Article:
The idea of a locally made feature film by a couple of University of Washington grads usually conjures up a humble coming-of-age story or a rough-edged slice of mumblecore.
“ECCO” is not that. This film, getting a national release this weekend, is a slickly made eye-popper with a background of international intrigue.
Despite a grabby opening sequence, “ECCO” very nearly fails to get out of the starting gate. But stick with this movie a bit, and it slowly — very slowly — moves into the kind of ambitious territory Christopher Nolan likes to stick his nose into.
The story has its share of tricks, so we’ll keep the synopsis to a minimum. At its center is a lethally-skilled hired assassin, Michael, played by Lathrop Walker. He appears to be trying to live a new life, but his employers keep pulling him back in.
The storytelling is complicated, but the real problem in the opening reels is the awkward dialogue and the clumsy pacing. This is the kind of atmosphere-heavy movie that’s at its best when people keep their mouths shut.
Halfway through the film, we glimpse the ideas underpinning the various puzzling references, and things get more intriguing. And if those ideas aren’t truly original enough to carry the day, at least director Ben Medina’s visual and sonic approach fills in the empty space. (He concocted the story with leading man Walker — both are UW alumni.)
Coupeville native Medina is an accomplished commercial director, and you can see that in the densely layered images (which use a variety of Puget Sound locations). At times the movie looks like a calculated work of art — there’s an overhead shot of bloodletting that pops like a Jackson Pollock painting — and at other times it looks like, well, a TV commercial, albeit a very polished one.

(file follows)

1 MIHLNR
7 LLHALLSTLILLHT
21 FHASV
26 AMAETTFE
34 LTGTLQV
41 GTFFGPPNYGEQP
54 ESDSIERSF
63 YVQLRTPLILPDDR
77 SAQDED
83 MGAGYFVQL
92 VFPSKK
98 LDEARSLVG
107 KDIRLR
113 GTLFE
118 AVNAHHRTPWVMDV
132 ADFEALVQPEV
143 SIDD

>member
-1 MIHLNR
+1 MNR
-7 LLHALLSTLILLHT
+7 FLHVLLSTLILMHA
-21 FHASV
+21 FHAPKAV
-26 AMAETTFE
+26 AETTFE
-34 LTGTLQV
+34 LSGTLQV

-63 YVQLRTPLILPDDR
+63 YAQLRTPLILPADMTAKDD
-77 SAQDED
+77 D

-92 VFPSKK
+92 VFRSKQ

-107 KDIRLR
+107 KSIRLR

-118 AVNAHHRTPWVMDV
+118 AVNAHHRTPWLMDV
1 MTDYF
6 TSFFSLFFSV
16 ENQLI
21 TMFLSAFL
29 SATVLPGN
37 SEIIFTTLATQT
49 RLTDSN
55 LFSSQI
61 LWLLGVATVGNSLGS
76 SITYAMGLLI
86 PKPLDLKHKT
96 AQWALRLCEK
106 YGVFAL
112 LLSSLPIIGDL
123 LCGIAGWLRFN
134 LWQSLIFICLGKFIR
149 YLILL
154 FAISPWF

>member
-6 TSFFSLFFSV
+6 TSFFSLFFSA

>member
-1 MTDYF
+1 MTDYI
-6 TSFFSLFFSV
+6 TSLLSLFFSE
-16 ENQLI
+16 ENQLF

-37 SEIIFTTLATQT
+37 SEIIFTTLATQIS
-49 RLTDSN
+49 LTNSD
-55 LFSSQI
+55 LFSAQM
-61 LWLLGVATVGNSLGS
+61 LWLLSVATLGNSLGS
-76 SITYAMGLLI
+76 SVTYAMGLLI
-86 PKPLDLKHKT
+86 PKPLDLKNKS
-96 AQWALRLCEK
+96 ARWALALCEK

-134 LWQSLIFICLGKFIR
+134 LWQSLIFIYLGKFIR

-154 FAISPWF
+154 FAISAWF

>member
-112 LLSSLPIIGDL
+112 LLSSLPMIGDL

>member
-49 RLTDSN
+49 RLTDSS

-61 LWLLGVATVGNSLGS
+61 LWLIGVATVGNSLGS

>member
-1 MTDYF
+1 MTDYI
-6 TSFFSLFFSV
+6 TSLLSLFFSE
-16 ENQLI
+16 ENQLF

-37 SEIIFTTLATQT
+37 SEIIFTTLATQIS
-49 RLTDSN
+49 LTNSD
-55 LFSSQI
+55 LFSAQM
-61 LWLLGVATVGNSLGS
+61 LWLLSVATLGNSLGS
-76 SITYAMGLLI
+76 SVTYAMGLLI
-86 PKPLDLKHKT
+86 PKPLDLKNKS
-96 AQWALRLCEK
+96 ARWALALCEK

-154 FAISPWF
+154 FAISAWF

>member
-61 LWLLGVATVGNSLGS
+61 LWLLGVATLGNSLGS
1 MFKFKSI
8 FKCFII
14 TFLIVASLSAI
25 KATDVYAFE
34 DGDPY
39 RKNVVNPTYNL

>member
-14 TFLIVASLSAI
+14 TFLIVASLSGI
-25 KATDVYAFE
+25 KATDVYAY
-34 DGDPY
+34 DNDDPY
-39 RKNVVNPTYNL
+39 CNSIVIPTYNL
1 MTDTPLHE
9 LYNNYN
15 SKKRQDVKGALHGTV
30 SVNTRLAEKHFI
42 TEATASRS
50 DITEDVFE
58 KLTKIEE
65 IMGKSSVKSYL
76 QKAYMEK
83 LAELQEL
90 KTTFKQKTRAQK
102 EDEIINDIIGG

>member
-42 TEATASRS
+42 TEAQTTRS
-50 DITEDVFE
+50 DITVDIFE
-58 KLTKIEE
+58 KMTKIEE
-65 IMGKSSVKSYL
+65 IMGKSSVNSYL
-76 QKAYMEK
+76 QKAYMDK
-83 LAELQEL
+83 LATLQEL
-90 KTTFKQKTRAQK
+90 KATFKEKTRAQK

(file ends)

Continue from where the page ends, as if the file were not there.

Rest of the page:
Given that these stylistic flourishes share space with regular bursts of violence, “ECCO” strives to be one of those arty action pictures — think of Ryan Gosling in “Drive” or George Clooney in “The American.” In this case, the hero is not only dealing with a job to do or his self-preservation, but with the more existential questions of his identity.
With any luck, and maybe a bit of tightening, it could achieve cult status. Helping the cause is the film’s soundtrack, which is a smothering combination of ambient sound and some effective, occasionally hypnotizing music by Chris Morphitis. In many ways Morphitis is the film’s secret weapon — even when the storytelling is less than sure-footed, the music sweeps you along for the ride.
“ECCO” (2 stars)
Shot around Puget Sound by a couple of UW grads, this existential action movie isn’t always surefooted in its storytelling, but director Ben Medina provides quite a bit of visual flourish along the way. Lathrop Walker plays a hired assassin who finds a variety of reasons to question his place in the world.
Rating: Not rated; probably R for violence
Opening Friday: Everett Stadium, Meridian, Seattle 10, Cascade Mall